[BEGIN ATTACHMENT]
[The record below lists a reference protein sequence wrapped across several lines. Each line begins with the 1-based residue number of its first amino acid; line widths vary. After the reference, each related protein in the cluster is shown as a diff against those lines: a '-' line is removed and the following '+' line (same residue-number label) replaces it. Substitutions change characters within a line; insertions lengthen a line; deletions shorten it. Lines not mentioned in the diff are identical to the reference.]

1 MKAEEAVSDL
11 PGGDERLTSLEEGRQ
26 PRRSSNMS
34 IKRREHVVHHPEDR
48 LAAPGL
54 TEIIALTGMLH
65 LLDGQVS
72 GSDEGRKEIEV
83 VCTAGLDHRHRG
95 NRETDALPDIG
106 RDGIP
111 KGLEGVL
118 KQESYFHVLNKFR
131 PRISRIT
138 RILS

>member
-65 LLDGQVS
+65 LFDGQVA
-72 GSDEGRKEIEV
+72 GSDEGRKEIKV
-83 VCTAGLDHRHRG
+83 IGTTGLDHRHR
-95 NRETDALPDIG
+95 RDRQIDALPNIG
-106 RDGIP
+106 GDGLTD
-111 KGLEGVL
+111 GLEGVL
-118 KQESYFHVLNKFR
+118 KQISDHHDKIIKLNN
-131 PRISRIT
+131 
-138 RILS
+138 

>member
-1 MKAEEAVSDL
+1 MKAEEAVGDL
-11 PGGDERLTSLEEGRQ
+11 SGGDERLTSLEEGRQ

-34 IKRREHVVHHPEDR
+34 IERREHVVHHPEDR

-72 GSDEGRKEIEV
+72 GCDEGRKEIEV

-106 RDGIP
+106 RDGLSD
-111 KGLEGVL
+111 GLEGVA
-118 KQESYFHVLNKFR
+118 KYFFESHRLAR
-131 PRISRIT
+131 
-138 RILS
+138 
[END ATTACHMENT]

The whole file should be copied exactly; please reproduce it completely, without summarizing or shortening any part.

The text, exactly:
[The record below lists a reference protein sequence wrapped across several lines. Each line begins with the 1-based residue number of its first amino acid; line widths vary. After the reference, each related protein in the cluster is shown as a diff against those lines: a '-' line is removed and the following '+' line (same residue-number label) replaces it. Substitutions change characters within a line; insertions lengthen a line; deletions shorten it. Lines not mentioned in the diff are identical to the reference.]

1 MKAEEAVSDL
11 PGGDERLTSLEEGRQ
26 PRRSSNMS
34 IKRREHVVHHPEDR
48 LAAPGL
54 TEIIALTGMLH
65 LLDGQVS
72 GSDEGRKEIEV
83 VCTAGLDHRHRG
95 NRETDALPDIG
106 RDGIP
111 KGLEGVL
118 KQESYFHVLNKFR
131 PRISRIT
138 RILS

>member
-65 LLDGQVS
+65 LFDGQVA
-72 GSDEGRKEIEV
+72 GSDEGRKEIKV
-83 VCTAGLDHRHRG
+83 IGTTGLDHRHR
-95 NRETDALPDIG
+95 RDRQIDALPNIG
-106 RDGIP
+106 GDGLTD
-111 KGLEGVL
+111 GLEGVL
-118 KQESYFHVLNKFR
+118 KQISDHHDKIIKLNN
-131 PRISRIT
+131 
-138 RILS
+138 

>member
-1 MKAEEAVSDL
+1 MKAEEAVGDL
-11 PGGDERLTSLEEGRQ
+11 SGGDERLTSLEEGRQ

-34 IKRREHVVHHPEDR
+34 IERREHVVHHPEDR

-72 GSDEGRKEIEV
+72 GCDEGRKEIEV

-106 RDGIP
+106 RDGLSD
-111 KGLEGVL
+111 GLEGVA
-118 KQESYFHVLNKFR
+118 KYFFESHRLAR
-131 PRISRIT
+131 
-138 RILS
+138 